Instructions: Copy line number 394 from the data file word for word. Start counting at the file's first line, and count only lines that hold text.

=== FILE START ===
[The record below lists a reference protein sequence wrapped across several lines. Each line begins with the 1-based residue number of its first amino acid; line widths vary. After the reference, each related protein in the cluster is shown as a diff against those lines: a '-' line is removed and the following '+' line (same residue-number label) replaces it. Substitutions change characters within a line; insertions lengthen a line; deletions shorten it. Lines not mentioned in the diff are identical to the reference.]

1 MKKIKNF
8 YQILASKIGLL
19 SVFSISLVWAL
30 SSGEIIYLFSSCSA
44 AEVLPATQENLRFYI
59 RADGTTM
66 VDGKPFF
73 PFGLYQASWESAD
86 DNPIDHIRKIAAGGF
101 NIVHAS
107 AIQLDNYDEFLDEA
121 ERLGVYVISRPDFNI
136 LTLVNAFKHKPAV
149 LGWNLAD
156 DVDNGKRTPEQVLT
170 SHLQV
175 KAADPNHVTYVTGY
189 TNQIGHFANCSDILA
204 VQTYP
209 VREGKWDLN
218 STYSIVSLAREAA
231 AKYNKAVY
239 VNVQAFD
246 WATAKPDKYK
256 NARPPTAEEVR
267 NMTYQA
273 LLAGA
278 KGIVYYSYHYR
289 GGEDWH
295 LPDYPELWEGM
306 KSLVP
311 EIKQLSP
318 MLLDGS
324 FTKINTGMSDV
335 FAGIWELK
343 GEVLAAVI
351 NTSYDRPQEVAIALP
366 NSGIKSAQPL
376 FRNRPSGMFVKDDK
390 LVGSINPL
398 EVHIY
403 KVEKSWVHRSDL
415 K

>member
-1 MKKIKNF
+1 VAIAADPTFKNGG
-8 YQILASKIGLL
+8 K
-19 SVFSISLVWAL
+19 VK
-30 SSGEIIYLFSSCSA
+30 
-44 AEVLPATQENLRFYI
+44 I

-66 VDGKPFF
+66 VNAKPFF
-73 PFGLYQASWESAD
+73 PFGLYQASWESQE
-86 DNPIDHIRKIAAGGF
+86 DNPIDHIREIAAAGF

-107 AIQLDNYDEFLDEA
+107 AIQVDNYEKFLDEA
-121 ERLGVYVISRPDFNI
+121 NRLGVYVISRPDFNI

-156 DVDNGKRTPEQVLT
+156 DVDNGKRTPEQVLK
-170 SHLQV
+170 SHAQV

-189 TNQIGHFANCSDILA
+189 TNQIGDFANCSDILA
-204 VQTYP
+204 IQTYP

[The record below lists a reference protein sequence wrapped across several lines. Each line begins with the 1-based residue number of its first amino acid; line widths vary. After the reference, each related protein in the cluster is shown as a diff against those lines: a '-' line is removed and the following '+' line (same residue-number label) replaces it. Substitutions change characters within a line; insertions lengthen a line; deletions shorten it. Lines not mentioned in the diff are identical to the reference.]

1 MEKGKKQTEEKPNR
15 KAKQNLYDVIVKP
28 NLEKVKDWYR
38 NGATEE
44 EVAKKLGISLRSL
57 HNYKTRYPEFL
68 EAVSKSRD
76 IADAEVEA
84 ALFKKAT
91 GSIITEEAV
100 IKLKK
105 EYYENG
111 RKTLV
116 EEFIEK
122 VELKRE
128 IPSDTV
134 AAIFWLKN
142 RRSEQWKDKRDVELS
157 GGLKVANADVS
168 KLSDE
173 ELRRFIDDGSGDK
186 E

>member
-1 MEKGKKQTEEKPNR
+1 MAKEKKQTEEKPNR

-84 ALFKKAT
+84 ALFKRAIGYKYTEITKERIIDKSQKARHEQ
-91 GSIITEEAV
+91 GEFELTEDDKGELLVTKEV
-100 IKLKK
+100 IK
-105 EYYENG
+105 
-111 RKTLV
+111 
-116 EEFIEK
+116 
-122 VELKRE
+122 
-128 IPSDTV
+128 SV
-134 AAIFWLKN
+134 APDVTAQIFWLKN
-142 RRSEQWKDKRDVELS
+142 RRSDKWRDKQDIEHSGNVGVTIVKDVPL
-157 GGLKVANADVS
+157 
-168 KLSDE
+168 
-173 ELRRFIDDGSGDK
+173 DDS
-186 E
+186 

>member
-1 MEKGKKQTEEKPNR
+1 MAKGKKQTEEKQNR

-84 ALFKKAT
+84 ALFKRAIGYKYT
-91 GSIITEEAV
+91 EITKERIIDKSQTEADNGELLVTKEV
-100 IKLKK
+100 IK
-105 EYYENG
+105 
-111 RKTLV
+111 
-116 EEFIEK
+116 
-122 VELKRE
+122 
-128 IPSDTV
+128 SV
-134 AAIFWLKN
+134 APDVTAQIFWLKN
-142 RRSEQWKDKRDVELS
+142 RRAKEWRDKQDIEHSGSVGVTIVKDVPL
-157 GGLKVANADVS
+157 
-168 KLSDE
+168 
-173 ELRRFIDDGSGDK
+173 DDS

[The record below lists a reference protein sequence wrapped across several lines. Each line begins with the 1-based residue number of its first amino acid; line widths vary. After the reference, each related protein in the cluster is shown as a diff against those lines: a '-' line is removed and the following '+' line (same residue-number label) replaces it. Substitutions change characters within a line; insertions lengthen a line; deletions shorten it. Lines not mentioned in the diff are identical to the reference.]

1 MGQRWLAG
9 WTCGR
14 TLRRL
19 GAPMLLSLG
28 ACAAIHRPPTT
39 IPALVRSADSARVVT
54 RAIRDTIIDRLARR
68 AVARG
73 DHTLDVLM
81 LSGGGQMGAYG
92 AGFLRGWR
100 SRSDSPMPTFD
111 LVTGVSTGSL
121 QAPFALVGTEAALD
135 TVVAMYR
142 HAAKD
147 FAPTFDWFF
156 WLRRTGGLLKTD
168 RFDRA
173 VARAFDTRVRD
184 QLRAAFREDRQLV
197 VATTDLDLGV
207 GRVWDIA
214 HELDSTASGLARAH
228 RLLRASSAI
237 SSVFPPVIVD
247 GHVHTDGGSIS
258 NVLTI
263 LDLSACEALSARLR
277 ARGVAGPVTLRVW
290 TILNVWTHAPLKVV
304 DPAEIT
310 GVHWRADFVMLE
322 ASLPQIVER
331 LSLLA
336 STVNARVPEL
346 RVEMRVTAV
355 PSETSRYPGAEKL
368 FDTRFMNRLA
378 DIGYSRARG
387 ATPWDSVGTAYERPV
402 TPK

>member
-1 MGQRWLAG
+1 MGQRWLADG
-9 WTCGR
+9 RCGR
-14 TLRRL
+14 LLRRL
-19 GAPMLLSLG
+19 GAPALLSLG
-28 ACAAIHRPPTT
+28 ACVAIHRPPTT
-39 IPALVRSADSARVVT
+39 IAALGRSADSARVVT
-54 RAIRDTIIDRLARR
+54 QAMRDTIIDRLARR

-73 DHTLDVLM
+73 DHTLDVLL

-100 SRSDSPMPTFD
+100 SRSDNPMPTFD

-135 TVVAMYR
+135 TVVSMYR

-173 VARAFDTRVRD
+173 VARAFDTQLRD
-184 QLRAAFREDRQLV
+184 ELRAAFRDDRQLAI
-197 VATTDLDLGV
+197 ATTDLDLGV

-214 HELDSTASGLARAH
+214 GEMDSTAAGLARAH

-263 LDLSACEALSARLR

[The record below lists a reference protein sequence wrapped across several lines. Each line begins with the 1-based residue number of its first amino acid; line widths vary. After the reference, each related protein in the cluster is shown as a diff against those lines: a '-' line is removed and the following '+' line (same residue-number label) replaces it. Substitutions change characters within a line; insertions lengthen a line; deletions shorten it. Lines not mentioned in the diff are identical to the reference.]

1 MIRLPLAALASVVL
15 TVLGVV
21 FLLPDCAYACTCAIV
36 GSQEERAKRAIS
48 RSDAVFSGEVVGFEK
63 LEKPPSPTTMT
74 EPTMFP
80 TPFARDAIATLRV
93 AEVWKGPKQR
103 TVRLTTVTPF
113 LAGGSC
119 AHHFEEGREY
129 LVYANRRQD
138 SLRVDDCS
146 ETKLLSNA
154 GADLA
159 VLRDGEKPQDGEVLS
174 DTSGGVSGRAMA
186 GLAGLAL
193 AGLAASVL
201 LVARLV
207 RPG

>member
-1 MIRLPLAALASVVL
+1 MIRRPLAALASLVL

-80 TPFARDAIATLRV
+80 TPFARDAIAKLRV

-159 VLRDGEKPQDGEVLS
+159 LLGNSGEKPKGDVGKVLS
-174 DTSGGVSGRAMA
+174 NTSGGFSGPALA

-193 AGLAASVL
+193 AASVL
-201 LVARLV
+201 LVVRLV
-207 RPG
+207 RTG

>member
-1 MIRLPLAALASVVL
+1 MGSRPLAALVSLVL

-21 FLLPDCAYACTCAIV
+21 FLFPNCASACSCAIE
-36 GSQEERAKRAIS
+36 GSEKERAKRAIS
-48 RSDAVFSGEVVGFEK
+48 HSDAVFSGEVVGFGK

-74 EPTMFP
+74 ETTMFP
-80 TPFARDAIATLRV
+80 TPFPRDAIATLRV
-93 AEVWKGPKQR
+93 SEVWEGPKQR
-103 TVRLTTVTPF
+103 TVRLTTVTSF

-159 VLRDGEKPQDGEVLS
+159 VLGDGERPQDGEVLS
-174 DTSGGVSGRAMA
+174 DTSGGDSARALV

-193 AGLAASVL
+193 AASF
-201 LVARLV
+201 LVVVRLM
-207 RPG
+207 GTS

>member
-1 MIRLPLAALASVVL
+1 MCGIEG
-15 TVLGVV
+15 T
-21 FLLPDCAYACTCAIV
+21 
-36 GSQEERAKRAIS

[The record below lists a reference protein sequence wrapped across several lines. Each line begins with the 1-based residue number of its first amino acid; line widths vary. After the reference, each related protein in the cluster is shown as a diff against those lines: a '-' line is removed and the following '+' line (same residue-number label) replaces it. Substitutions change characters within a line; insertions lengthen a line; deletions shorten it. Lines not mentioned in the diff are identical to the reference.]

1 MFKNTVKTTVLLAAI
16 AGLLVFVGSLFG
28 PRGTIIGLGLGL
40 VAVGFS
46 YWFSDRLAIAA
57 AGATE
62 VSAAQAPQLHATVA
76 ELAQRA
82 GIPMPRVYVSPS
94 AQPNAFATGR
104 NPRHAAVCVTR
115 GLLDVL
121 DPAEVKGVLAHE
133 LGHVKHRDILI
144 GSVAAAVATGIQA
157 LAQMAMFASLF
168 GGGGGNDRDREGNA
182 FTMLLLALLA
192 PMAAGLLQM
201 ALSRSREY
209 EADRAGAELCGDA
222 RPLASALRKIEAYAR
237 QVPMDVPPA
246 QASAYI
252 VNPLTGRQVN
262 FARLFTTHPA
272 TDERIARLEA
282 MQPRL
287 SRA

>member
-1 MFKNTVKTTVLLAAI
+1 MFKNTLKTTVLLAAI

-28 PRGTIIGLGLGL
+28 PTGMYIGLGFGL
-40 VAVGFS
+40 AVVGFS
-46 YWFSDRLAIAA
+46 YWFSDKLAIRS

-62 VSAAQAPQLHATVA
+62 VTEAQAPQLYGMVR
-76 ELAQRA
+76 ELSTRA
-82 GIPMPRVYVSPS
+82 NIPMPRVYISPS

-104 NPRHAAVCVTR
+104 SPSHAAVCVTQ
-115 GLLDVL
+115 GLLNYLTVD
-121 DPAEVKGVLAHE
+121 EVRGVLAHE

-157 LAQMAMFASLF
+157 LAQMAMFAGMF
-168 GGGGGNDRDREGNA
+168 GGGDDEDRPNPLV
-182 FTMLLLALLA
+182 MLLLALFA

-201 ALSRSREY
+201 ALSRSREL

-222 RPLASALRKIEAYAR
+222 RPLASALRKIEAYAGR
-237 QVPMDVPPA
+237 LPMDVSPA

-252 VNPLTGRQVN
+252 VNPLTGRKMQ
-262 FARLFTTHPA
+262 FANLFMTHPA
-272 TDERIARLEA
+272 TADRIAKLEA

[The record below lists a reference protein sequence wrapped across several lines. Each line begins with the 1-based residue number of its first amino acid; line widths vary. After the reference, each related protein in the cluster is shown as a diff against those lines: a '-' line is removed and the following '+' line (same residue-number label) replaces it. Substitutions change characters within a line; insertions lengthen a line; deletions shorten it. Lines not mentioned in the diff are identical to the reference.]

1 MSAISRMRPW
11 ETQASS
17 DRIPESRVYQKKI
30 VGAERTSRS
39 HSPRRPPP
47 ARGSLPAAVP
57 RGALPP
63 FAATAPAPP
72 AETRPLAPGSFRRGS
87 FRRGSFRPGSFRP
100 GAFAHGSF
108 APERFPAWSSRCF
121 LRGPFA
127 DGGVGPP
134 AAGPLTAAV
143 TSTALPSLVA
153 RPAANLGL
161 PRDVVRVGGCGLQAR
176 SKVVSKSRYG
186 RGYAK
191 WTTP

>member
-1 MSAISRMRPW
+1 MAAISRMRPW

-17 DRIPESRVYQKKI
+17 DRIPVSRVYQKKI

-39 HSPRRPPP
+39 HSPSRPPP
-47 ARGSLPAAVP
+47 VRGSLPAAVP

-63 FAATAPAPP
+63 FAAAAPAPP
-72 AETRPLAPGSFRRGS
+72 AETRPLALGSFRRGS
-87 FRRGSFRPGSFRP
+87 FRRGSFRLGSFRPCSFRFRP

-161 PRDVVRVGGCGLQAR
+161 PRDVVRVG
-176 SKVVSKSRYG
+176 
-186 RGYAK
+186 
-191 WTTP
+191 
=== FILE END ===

>member